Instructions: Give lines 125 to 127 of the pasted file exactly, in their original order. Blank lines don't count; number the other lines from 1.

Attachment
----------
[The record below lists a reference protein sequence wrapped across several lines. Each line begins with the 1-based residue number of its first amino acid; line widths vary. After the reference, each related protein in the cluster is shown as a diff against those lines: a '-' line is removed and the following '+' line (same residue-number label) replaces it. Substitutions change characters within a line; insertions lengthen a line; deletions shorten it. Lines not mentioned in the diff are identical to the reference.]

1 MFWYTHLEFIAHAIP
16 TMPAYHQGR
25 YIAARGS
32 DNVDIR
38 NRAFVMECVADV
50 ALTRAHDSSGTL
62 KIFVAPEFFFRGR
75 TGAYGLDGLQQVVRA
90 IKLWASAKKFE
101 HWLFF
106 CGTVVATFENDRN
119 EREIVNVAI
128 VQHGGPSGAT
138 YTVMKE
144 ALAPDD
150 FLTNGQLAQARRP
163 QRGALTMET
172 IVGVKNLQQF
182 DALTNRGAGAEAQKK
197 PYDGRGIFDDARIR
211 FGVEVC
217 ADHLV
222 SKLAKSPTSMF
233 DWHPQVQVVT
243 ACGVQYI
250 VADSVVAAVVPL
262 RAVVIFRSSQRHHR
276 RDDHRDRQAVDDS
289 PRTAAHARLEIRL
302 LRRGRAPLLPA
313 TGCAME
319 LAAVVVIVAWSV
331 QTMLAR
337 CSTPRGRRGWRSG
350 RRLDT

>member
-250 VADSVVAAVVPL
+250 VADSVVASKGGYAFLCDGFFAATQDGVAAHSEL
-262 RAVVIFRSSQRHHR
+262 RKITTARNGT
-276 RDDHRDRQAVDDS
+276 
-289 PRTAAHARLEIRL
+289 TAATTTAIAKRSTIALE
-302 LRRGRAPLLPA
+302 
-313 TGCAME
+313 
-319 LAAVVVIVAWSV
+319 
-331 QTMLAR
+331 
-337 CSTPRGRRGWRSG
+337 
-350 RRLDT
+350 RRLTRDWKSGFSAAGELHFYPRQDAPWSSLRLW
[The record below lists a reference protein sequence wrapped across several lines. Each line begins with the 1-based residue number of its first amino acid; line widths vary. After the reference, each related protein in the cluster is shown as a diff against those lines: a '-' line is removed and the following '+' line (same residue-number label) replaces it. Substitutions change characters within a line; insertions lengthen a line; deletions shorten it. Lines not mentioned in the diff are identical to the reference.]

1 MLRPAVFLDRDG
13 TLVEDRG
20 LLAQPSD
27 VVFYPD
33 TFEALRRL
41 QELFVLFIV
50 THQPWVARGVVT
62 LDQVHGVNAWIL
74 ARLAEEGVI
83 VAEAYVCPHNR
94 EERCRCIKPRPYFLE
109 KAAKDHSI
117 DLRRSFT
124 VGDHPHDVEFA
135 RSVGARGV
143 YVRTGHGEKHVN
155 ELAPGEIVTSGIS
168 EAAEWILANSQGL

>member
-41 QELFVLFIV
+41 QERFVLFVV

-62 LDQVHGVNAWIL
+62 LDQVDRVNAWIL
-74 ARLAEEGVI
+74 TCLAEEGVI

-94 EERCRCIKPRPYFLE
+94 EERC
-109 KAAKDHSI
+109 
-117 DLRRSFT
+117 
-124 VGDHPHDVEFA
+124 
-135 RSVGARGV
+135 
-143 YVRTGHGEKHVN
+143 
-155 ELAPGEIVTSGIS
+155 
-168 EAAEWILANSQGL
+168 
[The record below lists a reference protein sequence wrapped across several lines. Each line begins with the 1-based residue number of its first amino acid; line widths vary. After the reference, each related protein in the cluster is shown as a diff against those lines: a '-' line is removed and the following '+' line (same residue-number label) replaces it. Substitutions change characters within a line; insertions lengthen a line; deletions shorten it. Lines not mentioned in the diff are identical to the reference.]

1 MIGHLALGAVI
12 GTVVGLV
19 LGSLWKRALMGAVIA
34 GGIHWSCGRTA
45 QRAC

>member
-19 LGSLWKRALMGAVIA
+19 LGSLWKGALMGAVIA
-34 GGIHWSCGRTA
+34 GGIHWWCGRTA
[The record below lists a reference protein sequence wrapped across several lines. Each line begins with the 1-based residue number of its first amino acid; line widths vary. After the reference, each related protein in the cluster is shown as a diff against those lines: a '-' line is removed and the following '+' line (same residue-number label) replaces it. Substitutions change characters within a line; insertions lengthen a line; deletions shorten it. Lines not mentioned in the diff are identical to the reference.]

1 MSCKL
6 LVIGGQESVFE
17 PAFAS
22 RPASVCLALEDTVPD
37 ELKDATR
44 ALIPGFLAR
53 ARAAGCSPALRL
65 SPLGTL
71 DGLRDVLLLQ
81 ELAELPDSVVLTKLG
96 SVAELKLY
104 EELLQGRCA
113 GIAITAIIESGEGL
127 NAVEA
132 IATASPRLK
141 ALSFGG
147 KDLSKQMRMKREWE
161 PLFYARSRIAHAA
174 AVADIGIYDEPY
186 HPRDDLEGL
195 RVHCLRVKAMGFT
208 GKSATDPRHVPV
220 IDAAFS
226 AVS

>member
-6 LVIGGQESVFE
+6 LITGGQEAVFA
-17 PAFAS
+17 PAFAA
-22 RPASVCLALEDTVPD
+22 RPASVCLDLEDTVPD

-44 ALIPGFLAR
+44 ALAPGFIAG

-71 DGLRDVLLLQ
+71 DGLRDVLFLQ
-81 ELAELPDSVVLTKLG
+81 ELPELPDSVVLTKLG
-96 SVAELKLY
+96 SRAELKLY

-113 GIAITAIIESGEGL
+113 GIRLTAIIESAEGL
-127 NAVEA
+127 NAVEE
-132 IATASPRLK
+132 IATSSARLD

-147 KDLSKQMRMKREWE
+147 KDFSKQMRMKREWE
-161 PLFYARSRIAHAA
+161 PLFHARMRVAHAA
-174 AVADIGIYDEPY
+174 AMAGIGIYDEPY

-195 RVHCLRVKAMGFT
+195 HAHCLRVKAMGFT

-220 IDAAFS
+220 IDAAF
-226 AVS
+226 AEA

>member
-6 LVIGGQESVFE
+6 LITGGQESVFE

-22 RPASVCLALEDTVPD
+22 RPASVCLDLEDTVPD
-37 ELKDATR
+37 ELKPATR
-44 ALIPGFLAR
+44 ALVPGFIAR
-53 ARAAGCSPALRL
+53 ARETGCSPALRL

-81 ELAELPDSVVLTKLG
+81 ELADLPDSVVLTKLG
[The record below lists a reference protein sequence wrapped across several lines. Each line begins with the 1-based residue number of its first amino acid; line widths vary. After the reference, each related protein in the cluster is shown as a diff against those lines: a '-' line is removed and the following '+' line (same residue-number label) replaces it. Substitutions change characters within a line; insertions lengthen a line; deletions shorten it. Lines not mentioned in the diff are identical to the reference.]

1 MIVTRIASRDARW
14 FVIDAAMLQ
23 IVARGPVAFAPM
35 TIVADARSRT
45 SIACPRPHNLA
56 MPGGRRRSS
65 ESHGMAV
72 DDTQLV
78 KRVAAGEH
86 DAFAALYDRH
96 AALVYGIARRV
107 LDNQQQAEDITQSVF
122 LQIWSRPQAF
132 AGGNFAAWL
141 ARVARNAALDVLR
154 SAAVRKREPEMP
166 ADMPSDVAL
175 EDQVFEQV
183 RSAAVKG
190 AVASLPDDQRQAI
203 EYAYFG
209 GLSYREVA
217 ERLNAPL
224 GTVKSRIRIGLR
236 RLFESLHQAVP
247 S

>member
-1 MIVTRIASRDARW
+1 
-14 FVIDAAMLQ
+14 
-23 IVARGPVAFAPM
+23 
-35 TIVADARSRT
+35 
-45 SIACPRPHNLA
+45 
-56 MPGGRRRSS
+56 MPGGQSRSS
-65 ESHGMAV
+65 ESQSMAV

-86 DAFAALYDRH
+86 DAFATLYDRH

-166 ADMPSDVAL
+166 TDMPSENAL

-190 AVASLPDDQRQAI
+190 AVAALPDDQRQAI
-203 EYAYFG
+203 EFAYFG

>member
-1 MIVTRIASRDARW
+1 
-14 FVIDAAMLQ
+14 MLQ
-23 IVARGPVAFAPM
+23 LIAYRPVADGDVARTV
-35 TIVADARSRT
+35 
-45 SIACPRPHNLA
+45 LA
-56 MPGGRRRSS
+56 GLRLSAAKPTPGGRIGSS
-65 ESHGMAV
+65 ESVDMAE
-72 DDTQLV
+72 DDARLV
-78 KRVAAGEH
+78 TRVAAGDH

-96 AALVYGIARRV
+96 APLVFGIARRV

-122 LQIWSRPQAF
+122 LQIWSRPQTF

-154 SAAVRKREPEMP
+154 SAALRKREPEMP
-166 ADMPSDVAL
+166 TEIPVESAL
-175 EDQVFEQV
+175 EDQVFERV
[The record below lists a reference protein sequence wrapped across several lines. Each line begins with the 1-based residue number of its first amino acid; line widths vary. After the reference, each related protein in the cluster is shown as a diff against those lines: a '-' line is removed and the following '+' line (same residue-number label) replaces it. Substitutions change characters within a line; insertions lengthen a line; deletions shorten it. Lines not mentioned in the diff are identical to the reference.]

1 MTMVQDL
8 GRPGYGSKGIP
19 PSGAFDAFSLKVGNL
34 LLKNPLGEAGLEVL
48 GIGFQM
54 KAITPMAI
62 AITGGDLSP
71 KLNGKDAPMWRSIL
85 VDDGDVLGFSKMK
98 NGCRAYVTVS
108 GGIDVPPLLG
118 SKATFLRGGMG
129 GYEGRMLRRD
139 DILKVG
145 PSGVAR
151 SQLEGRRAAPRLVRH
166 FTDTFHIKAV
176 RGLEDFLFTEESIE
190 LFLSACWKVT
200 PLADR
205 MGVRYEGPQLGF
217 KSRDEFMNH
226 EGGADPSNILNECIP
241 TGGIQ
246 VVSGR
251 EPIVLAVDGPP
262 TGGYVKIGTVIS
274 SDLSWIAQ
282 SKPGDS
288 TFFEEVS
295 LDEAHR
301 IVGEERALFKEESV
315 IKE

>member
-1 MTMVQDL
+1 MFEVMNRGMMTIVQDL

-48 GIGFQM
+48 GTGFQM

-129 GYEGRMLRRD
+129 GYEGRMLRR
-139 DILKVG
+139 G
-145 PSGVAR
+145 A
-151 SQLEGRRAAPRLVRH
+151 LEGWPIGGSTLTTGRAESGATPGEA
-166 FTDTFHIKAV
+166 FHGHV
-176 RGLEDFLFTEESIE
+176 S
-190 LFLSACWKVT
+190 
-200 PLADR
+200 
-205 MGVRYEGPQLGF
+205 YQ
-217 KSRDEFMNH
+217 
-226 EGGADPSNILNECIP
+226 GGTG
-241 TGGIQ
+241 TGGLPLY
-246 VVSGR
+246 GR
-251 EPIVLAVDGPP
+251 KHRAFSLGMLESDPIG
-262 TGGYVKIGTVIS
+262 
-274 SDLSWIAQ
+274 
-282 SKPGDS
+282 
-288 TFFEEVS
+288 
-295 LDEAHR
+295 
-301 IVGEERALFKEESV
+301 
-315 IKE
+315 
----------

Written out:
127 NAVEA
132 IATASPRLK
141 ALSFGG